Effects of soluble dietary cellulose on specific growth rate, survival and digestive enzyme activities in three freshwater crayfish (Cherax) species

Dammannagoda, Lalith, Pavasovic, Ana, Hurwood, David, & Mather, Peter (2013) Effects of soluble dietary cellulose on specific growth rate, survival and digestive enzyme activities in three freshwater crayfish (Cherax) species. In Shumway, Sandra, Parsons, Jay , Allen, Steve, & Bowker, Jim (Eds.) Aquaculture 2013, 21-25 February 2013, Nashville, Tennessee, USA.

Abstract

Three native freshwater crayfish Cherax species are farmed in Australia namely; Redclaw (Cherax quadricarinatus), Marron (C. tenuimanus), and Yabby (C. destructor). Lack of appropriate data on specific nutrient requirements for each of these species, however, has constrained development of specific formulated diets and hence current use of over-formulated feeds or expensive marine shrimp feeds, limit their profitability. A number of studies have investigated nutritional requirements in redclaw that have focused on replacing expensive fish meal in formulated feeds with non-protein, less expensive substitutes including plant based ingredients. Confirmation that freshwater crayfish possess endogenous cellulase genes, suggests their potential ability to utilize complex carbohydrates like cellulose as nutrient sources in their diet. To date, studies have been limited to only C. quadricarinatus and C. destructor and no studies have compared the relative ability of each species to utilize soluble cellulose in their diets.

Individual feeding trials of late-juveniles of each species were conducted separately in an automated recirculating culture system over 12 week cycles. Animals were fed either a test diet (TD) that contained 20% soluble cellulose or a reference diet (RD) substituted with the same amount of corn starch. Water temperature, conductivity and pH were maintained at constant and optimum levels for each species. Animals were fed at 3% of their body weight twice daily and wet body weight was recorded bi-weekly. At the end of experiment, all animals were harvested, measured and midgut gland extracts assayed for alpha-amylase, total protease and cellulase activity levels.

After the trial period, redclaw fed with RD showed significantly higher (p<0.05) specific growth rate (SGR) compare with animals fed the TD while SGR of marron and yabby fed the two diets were not significantly different (p<0.05). Cellulase expression levels in redclaw were not significantly different between diets. Marron and yabby showed significantly higher cellulase activity when fed the RD. Amylase and protease activity in all three species were significantly higher in the animals fed with RD (Table 1).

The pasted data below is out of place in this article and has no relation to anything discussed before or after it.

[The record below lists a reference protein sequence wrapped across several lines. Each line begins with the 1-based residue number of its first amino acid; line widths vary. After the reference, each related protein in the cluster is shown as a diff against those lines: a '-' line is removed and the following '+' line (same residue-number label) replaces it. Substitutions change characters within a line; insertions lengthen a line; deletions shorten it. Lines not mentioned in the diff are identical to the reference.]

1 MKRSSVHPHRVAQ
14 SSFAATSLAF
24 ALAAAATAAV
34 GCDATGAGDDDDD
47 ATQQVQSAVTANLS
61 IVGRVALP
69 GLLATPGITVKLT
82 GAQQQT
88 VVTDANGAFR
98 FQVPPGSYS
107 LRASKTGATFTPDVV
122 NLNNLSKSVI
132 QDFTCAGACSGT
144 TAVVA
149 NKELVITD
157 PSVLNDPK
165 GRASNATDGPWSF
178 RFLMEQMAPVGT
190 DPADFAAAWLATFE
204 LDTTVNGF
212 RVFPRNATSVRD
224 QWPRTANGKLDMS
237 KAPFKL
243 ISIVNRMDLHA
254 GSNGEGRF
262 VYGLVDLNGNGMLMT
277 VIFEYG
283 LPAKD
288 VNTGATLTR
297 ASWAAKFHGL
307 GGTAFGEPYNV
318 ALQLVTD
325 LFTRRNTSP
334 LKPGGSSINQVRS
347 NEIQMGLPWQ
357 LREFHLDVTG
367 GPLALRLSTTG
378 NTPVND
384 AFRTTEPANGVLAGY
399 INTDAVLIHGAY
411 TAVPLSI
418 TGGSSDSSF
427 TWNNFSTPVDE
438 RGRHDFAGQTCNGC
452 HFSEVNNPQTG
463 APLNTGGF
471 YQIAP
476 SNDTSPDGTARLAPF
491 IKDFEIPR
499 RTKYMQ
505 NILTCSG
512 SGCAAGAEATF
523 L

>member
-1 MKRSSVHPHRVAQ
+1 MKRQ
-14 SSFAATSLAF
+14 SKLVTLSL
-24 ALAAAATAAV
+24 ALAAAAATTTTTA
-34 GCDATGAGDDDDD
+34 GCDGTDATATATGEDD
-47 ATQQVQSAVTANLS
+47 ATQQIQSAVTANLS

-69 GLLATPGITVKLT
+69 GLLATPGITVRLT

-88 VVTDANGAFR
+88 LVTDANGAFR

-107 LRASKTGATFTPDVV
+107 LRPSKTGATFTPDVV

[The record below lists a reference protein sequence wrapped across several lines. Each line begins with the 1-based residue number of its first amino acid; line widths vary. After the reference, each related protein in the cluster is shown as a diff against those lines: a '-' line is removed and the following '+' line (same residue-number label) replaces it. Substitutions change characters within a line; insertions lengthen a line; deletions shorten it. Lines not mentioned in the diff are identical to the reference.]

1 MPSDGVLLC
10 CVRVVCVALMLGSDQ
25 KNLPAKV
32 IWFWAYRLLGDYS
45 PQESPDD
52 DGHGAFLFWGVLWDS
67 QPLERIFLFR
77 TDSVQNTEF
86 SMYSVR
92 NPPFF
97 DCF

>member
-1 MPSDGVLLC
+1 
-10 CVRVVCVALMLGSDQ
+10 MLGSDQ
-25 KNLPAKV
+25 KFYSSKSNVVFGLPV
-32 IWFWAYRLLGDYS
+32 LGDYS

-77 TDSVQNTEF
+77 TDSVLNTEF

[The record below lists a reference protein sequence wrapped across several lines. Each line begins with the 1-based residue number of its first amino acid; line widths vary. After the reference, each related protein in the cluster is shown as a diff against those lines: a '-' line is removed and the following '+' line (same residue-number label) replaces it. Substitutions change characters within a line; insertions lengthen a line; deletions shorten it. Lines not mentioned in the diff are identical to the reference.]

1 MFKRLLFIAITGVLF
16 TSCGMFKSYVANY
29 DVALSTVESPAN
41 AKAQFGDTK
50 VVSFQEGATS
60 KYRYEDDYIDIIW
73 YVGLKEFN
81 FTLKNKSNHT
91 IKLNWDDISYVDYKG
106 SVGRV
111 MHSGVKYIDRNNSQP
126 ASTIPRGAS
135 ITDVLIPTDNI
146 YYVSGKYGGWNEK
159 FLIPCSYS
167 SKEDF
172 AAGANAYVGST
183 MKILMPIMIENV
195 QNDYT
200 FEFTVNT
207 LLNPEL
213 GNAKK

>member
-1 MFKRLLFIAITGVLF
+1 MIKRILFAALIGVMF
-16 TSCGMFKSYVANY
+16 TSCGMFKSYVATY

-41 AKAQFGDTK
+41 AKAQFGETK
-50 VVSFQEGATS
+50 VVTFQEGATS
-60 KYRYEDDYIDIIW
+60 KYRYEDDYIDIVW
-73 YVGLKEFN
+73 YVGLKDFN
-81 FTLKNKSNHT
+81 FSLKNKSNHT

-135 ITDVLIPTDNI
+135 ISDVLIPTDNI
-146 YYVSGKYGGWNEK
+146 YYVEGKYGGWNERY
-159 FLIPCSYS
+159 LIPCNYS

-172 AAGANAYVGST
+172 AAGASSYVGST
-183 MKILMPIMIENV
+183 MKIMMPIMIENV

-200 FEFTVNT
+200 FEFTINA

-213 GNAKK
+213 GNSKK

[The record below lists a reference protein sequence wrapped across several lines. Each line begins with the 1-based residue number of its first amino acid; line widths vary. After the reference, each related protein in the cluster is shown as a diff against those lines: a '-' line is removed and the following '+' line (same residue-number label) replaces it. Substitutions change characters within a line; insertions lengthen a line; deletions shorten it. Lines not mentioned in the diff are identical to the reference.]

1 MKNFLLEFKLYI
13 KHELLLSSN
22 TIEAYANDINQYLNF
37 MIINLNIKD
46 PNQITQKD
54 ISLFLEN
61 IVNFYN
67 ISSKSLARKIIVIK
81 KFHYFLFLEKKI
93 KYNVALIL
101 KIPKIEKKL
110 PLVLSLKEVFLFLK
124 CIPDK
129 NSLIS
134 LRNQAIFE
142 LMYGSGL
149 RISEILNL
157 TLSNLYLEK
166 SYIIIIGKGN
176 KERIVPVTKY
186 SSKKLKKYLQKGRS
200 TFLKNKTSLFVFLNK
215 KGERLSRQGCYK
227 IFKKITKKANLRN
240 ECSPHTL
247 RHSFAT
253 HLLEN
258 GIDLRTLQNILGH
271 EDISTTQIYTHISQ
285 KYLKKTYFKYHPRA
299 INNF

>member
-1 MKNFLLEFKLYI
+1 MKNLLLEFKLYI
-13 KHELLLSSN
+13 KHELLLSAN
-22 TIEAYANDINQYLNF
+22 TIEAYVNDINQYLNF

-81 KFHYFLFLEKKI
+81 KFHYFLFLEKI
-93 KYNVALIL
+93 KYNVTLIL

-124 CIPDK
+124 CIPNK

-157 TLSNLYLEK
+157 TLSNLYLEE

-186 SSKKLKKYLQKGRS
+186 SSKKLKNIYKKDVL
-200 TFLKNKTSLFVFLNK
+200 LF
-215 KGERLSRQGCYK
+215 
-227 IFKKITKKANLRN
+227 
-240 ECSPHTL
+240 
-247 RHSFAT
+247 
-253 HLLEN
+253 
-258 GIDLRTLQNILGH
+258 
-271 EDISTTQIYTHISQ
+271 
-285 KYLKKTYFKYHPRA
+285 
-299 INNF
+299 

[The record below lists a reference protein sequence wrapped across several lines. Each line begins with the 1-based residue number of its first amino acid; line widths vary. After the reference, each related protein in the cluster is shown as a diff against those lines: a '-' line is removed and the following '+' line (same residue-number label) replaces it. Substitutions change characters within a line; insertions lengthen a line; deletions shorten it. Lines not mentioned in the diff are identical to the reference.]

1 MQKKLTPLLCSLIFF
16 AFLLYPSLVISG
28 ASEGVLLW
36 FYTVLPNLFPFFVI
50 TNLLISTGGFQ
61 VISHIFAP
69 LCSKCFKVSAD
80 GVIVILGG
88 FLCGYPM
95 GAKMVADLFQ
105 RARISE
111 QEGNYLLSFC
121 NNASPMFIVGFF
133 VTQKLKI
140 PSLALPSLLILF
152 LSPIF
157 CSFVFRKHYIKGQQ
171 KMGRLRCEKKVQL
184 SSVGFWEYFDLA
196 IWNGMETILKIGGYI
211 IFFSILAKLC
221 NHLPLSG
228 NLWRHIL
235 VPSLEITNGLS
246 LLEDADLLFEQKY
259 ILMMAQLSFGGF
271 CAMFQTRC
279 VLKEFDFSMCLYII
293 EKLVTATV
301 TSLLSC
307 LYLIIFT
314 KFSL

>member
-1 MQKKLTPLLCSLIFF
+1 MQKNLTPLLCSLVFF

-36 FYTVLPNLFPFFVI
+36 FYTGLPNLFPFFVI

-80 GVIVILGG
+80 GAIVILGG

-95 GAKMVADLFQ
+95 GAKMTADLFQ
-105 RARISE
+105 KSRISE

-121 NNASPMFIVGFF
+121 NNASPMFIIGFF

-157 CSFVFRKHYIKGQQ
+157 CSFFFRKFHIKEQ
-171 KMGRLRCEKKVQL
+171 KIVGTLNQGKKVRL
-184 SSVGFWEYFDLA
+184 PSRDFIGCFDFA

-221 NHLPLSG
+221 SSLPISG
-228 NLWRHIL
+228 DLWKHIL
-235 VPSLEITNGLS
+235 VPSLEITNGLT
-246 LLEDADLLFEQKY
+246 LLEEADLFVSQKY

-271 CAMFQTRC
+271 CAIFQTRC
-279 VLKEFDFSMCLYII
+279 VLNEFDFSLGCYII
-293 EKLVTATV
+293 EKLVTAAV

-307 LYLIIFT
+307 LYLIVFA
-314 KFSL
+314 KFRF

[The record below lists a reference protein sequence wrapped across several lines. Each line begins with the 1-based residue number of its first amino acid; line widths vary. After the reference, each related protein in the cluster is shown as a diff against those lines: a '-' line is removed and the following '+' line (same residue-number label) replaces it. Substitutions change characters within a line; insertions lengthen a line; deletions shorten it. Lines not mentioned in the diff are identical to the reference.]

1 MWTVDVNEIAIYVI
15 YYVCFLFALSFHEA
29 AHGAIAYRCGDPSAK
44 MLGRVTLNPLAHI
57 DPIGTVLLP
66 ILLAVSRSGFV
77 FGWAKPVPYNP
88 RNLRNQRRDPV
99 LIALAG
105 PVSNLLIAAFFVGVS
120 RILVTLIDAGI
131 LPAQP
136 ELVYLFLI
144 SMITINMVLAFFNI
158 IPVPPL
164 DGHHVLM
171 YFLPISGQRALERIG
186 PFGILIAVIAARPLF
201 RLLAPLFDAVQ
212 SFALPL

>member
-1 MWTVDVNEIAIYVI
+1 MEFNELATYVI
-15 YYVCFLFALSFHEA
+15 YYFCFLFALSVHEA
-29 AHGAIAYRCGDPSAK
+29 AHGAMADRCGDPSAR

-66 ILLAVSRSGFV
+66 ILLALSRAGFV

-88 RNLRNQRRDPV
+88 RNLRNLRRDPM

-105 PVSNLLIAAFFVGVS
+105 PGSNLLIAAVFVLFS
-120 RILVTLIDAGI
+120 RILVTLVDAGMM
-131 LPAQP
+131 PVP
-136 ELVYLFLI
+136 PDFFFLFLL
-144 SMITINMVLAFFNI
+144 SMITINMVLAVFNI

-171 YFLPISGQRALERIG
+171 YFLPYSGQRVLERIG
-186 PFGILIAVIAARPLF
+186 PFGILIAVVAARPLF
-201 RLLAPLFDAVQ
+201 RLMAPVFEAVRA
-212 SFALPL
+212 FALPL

These results indicate that test animals of all species can utilize starch better than dietary soluble cellulose in their diet and inclusion of 20% soluble cellulose in diets does not appear to have any significant negative effect on their growth rate but survival was impacted in C. quadricarinatus while not in C. tenuimanus or C. destructor.

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ID Code: 61181
Item Type: Conference Item (Presentation)
Refereed: Yes
Additional URLs:
Keywords: Crustacean aquaculture, freshwater crayfish, Cherax, redclaw, marron, yabby, Soluble cellulose, carboxy methyl cellulose, carbohydrates, Endogenous cellulase, endo beta glucanase, amylase, protease, Digestibility, digestive enzyme activity, specific enzyme activity, protein sparing
Subjects: Australian and New Zealand Standard Research Classification > BIOLOGICAL SCIENCES (060000) > GENETICS (060400) > Genetics not elsewhere classified (060499)
Australian and New Zealand Standard Research Classification > BIOLOGICAL SCIENCES (060000) > PHYSIOLOGY (060600) > Animal Physiology - Systems (060603)
Australian and New Zealand Standard Research Classification > AGRICULTURAL AND VETERINARY SCIENCES (070000) > FISHERIES SCIENCES (070400) > Aquaculture (070401)
Divisions: Current > QUT Faculties and Divisions > Faculty of Health
Current > QUT Faculties and Divisions > Science & Engineering Faculty
Copyright Owner: Copyright 2013 Please consult the authors
Deposited On: 17 Jul 2013 06:35
Last Modified: 24 Jun 2017 14:36

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